If your temporomandibular joint disorder (TMD) stems from myofascial pain syndrome — a chronic pain disorder characterized by tight muscle fibers — you might find an effective solution in trigger point injections.
Trigger points are sensitive areas of hyper-tense muscles. When a trigger point causes persistent strain and pain throughout the muscle, physicians and dentists call it myofascial pain syndrome.
If you experience myofascial pain in your jaw, you can usually blame it on the masseter muscle, which connects the lower jawbone to the cheekbone.
However, you might also feel pain or tightness in the neck muscles surrounding the jaw.
There are several factors that might contribute to triggering point pain.
The treatment for your TMJ disorder will depend on the cause.
Dr. James can help determine the source of your pain and put together the best treatment plan.
Causes like arthritis, specific injuries, or displacement of jaw joint disks might not benefit from trigger point therapy.
However, Dr. James may recommend trigger point injections in addition to other treatments if you experience pain from clenching your jaw or different muscle strains.
No conclusive evidence exists that proves trigger point injections work better than other methods. Instead, many practitioners consider exercising the foundation of any treatment plan, so please discuss all options with Dr.James
In a trigger point injection, a numbing agent or steroid is applied to the hyper-tense muscle to increase local circulation, break up muscle tension, and eliminate excessive tenderness. Sometimes merely inserting a needle without medication in several places around the trigger point — a dry needling technique — helps relieve the pain.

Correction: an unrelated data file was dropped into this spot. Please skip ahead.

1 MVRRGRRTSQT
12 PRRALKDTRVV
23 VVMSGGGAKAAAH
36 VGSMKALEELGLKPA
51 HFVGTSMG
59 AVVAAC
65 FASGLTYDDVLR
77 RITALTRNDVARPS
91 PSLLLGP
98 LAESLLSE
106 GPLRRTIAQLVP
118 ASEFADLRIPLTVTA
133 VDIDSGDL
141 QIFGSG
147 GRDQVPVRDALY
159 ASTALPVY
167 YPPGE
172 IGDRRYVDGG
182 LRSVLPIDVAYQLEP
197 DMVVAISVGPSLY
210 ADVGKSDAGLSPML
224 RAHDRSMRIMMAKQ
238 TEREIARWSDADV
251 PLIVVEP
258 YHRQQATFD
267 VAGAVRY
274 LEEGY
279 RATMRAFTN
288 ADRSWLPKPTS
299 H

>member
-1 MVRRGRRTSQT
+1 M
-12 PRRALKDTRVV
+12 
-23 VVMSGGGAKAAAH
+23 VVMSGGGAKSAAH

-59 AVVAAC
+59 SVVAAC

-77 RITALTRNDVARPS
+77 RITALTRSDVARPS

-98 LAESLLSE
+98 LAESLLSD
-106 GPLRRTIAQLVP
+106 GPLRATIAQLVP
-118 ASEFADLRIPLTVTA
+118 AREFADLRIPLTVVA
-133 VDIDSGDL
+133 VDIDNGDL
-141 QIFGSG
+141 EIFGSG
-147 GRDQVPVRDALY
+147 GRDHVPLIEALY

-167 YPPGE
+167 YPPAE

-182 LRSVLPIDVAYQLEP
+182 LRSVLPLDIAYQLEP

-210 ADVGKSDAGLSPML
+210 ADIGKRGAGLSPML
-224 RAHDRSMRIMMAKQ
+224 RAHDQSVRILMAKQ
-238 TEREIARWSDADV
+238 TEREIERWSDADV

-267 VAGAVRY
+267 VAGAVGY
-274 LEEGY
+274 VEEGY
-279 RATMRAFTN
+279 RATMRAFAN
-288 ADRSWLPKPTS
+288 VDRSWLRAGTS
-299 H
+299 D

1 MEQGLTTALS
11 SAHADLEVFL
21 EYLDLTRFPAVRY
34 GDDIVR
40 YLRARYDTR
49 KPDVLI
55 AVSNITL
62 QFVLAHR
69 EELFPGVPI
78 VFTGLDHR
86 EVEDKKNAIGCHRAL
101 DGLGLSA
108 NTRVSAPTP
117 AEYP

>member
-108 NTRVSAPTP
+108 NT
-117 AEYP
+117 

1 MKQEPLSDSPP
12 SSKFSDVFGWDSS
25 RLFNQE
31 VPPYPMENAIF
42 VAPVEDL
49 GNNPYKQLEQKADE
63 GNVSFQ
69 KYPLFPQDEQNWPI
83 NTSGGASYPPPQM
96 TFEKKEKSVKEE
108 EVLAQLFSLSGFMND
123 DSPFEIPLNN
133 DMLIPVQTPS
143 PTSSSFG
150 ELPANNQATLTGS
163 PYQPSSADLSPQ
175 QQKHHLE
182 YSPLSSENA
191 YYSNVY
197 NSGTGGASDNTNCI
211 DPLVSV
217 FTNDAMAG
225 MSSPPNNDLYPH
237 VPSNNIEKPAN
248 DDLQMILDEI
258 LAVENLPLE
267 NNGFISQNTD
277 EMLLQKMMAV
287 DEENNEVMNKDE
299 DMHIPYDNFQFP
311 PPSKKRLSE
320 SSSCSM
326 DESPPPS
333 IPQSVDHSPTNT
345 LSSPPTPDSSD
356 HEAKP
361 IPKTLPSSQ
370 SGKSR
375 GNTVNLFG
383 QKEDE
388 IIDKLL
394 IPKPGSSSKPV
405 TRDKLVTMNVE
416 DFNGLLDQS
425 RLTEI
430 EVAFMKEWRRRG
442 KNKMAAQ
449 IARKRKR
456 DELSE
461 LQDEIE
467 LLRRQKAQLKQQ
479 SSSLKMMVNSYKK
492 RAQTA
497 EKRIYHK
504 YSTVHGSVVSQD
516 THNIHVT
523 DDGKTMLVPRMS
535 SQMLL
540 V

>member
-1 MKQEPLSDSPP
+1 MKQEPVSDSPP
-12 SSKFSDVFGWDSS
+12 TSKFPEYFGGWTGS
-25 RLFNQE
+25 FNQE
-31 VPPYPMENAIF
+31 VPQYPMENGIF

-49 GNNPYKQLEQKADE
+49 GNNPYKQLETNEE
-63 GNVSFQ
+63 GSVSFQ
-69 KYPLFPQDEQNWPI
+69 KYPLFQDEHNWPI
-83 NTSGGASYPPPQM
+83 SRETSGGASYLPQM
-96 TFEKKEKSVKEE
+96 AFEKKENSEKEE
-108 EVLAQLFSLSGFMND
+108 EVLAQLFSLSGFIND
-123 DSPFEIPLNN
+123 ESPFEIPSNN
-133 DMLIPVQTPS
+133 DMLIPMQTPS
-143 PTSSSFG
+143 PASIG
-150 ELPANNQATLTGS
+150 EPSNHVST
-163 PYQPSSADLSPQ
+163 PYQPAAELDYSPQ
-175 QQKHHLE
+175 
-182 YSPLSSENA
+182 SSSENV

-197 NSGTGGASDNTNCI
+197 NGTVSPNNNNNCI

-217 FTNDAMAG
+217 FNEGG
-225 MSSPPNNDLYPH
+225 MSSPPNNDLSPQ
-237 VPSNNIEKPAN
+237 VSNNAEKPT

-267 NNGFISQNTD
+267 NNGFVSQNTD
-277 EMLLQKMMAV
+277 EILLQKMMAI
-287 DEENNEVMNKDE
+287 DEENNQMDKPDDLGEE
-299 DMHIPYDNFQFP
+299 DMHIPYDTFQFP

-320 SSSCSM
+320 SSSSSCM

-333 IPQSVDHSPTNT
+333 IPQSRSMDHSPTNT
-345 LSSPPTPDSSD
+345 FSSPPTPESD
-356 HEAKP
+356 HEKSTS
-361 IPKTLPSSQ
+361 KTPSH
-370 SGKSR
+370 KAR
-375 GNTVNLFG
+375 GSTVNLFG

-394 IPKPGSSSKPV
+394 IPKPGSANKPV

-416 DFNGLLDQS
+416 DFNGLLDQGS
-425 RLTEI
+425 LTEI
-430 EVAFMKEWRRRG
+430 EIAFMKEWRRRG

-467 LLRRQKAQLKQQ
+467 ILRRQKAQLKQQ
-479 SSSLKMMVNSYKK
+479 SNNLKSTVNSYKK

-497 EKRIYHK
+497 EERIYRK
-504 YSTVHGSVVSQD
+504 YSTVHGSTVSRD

Similarly, patients with myofascial pain syndrome have also found acupuncture helpful. This integrative medicine technique involves pricking the skin or tissues with needles at strategic points to treat physical, mental, and emotional conditions.
Currently, no designated dental specialty exists for facial pain and TMJ disorders. However, Dr. Leon D James DDS, MBA,MS DABDSM received special training in pain management and can offer treatment recommendations. You might also choose to see a medical professional specializing in pain management, such as rheumatologists or physical medicine and rehabilitation doctors.
Though the exact technique varies, Dr. James usually locates the trigger point manually and marks the site. They will clean the injection site and sometimes use a numbing spray to make the injection less painful. Then, the practitioner will insert the needle into the trigger point and inject the medicine. After the injection, you may use ice, heat, or over-the-counter pain relievers to relieve any discomfort. However, post-injection pain is considered relatively uncommon.